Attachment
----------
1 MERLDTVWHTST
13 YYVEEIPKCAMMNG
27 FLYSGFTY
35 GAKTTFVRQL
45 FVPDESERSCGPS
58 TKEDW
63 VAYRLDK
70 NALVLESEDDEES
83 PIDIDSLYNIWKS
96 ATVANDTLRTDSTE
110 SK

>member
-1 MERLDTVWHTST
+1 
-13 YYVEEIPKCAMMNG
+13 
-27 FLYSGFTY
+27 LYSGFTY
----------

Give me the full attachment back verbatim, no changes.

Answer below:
1 MERLDTVWHTST
13 YYVEEIPKCAMMNG
27 FLYSGFTY
35 GAKTTFVRQL
45 FVPDESERSCGPS
58 TKEDW
63 VAYRLDK
70 NALVLESEDDEES
83 PIDIDSLYNIWKS
96 ATVANDTLRTDSTE
110 SK

>member
-1 MERLDTVWHTST
+1 
-13 YYVEEIPKCAMMNG
+13 
-27 FLYSGFTY
+27 LYSGFTY